In the Georgia Museum of Art exhibition "An Archaeologist's Eye: The Parthenon Drawings of Katherine A. Schwab," Schwab's intensely careful drawings have for the first time taken the destroyed parts of the Parthenon's metopes (the large panels of the frieze above the columns) and "filled in the holes." She has used her archeological background to reimagine these metopes, which tell the mythological stories of famous characters like Odysseus and the Greek Gods, and finally display the complexity that they would have shown back in their glory days before they were damaged in the 6th and17th centuries.

Schwab's drawings use a new method of graphite and pastel on paper, a process she began working with in 2005. The multimedia exhibition, which runs from Sept. 13 through Dec. 7, combines these drawings with photographs of the original sculptures by Socratis Mavrommatis and a full size plaster cast of one of the better preserved metopes, allowing visitors to gain a full understanding of how complex these sculptures truly are.

Some museum visitors have already had the opportunity to get up close with the exhibition. On Sept. 13, the museum hosted a Parthenon-themed Family Day for younger visitors. Kids could not only spend some time with their families in the galleries but were also able to try their hand with sculpting tools, take photos dressed up as Greek gods and goddesses and create their own metope drawings.

Future events about the exhibition include the annual Shouky Shaheen Lecture, which Schwab will deliver on Oct. 2 at 5:30 p.m., entitled "The Parthenon Sculptures: Reimagining Lost Narratives." Two tours will also be offered: one on Oct. 29 at 2 p.m. by undergraduate honors classics student Chiara Tondi Resta, and one by Mark Abbe, guest curator of the exhibition, on Nov. 14 at 2 p.m.

Wednesday, September 24, 2014

Georgia Museum of Art Celebrates Elephant 6






On October 4, the Georgia Museum of Art will be opening a new exhibition that, in tandem with other events and exhibitions at various Athens art locales, celebrates and unveils a group central to the heritage of the Athens arts scene. The Georgia Museum of Art's portion of this citywide commemoration, "The . . . of E6, Part of Athens Celebrates Elephant 6," will include art from album covers, works inspired by these individuals and their music, and other pieces influential to the artists honored and the culture they represented and galvanized.

The Elephant 6 Recording Company was formed in the early 1990's by Robert Schneider, Jeff Mangum, Will Hart, and Bill Doss, four friends from Ruston, La. who moved to Athens. The first EP from the recording company came from Schneider's band, the Apples in stereo, and began a new Athens aesthetic that has become ingrained in the town's artistic heritage. Other bands, such as Olivia Tremor Control and Neutral Milk Hotel, were borne out of the movement, with band members often switching between groups. A sub-genre of music can still be traced back to these origins today, with bands such as of Montreal and Elf Power.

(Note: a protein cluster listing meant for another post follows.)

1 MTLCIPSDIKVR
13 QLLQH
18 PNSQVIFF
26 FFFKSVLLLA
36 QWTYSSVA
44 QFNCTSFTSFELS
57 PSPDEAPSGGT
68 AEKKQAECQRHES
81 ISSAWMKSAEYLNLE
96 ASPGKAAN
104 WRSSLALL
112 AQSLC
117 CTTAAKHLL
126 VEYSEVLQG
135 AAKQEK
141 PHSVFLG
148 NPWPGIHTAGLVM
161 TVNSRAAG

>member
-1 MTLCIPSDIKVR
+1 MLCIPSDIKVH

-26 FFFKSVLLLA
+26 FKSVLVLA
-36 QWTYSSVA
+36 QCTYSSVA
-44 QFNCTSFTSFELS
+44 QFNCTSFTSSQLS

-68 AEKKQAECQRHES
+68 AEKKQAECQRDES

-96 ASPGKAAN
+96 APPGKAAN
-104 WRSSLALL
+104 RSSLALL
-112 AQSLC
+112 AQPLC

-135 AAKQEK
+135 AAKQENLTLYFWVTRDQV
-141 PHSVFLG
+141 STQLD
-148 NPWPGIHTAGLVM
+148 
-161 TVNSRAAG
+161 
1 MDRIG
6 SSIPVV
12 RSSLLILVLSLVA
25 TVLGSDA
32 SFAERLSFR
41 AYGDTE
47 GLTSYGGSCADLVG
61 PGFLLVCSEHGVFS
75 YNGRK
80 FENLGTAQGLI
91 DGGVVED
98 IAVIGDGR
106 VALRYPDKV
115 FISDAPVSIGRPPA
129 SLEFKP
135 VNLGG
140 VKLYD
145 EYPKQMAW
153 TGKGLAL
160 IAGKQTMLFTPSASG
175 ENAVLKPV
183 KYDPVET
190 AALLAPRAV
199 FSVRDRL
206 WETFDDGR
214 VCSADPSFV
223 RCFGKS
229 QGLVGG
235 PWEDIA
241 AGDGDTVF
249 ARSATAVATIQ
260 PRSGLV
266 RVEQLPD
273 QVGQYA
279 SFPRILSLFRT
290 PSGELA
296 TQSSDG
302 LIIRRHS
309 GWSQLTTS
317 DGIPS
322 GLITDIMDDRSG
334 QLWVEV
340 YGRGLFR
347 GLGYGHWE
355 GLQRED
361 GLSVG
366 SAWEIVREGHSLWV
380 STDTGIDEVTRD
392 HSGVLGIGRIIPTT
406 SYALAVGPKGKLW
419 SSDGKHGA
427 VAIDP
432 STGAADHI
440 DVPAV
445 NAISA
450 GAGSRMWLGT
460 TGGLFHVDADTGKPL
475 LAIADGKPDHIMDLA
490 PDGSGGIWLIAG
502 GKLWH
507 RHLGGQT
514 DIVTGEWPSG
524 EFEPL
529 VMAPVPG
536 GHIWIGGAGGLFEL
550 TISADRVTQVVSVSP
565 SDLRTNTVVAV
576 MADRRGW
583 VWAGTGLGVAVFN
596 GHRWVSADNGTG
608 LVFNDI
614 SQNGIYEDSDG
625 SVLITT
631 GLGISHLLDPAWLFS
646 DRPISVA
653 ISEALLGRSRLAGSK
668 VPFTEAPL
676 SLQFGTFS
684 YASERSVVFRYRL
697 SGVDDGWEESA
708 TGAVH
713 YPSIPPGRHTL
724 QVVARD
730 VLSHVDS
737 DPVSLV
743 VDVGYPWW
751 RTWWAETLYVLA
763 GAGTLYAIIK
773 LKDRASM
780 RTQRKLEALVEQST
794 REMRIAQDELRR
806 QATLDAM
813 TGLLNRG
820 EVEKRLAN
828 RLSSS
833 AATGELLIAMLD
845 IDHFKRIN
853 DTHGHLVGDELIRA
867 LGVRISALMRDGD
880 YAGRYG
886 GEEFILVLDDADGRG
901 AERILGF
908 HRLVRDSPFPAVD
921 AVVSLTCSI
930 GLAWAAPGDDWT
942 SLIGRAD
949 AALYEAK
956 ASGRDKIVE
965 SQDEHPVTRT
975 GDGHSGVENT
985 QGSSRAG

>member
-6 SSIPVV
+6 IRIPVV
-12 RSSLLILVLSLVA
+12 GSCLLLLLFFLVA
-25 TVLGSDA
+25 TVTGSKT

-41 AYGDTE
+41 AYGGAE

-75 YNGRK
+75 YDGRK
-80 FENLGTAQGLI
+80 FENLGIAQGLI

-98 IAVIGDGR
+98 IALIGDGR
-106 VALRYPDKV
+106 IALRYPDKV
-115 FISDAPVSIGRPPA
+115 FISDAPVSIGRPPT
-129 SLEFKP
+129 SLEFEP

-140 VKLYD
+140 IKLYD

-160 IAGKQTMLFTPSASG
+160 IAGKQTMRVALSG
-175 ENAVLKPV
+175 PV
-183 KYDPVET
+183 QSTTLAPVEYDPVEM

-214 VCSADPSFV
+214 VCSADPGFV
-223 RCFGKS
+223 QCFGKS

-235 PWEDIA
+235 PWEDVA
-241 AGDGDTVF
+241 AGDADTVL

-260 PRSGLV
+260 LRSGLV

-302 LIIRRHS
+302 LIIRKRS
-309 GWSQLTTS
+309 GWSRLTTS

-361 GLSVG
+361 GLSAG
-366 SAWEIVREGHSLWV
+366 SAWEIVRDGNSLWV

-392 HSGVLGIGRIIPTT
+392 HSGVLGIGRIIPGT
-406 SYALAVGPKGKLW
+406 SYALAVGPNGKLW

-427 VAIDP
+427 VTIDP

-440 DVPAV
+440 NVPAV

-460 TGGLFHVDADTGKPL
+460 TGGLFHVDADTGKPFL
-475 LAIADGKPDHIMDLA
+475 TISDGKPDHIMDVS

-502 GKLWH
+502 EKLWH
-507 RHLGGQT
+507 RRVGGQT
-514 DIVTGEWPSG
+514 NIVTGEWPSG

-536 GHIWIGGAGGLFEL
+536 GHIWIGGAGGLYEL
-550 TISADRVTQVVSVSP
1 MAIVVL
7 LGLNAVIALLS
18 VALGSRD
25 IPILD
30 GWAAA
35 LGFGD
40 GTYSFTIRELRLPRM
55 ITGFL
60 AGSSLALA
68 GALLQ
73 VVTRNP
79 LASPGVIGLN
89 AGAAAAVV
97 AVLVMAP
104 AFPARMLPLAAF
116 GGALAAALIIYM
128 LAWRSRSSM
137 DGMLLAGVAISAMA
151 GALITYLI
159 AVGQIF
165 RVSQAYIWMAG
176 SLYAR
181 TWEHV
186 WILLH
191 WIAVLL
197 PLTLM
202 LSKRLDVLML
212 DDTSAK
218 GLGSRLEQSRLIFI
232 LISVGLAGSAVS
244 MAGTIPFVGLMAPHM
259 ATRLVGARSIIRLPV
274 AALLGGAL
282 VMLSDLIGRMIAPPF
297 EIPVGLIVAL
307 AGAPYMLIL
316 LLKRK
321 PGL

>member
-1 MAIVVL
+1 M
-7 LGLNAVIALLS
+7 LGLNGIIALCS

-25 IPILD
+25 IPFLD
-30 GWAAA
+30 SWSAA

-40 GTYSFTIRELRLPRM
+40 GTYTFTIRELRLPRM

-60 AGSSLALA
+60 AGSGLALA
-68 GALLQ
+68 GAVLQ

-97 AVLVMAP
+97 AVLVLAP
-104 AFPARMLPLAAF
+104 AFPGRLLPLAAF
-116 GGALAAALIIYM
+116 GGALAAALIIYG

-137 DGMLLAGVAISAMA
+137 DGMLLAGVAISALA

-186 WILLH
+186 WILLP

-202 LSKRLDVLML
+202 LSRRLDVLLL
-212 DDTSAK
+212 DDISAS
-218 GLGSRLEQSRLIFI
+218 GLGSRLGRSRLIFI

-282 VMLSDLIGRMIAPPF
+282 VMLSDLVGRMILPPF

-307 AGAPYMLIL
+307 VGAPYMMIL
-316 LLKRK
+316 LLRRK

Lynn Boland, curator of the exhibition, said in a UGA news article, "For many of us, the scene surrounding the collective defined Athens of the 1990s; not just the music, but the entire creative endeavor and its collaborative spirit. I would say it largely defined my formative years and it has been a great honor and undeniable pleasure to work on this exhibition."

The exhibition will be shown from Oct. 4, 2014 to Jan. 4, 2015. During this period the museum will host a number of events focusing on this topic. On Oct. 8 at 2 p.m., Boland will present a public tour; museum event 90 Carlton: Autumn will feature the exhibition (free for members, $5 for nonmembers) on Oct. 10; Oct. 11's Family Day will be music-themed and children will be able to create their own band posters; at Museum Mix on Oct. 16 DJs will use this collective as inspiration; on Nov. 6 a film screening of "The Past is a Grotesque Animal," a documentary about Kevin Barnes, of Montreal's frontman, will be shown; and the exhibition will also be the theme of Teen Studio on Nov. 6, where teenagers can workshop with a local artist.

Monday, September 22, 2014

"Terra Verte" Exhibition Transforms Nature into Art


Artist Patricia Leighton grew up primed to appreciate the wonders of the natural environment, a quality highlighted in her exhibition "Terra Verte," on display in the Georgia Museum of Art's Jane and Harry Willson Sculpture Garden until May 2015.

Her interest and attachment to the natural environment are indelibly present in her sculptures. "Terra Verte" consists of six steel-framework cubes raised above the ground and filled with plants that transmute in color and texture over time, contrasting the starkly stagnant mechanical with the vibrantly evolving natural.

Leighton explains, "Having grown up surrounded by Scottish hills and mountains of ever-changing color, texture and light; having traveled Britain and Europe viewing ancient sacred sites like the Ring of Brogar in Orkney or Hagar Qim in Malta, I have experienced first-hand a sense of timelessness and hidden mysteries. I seek to capture this sense of presence in my work and the intrinsic echoes of the landscape.”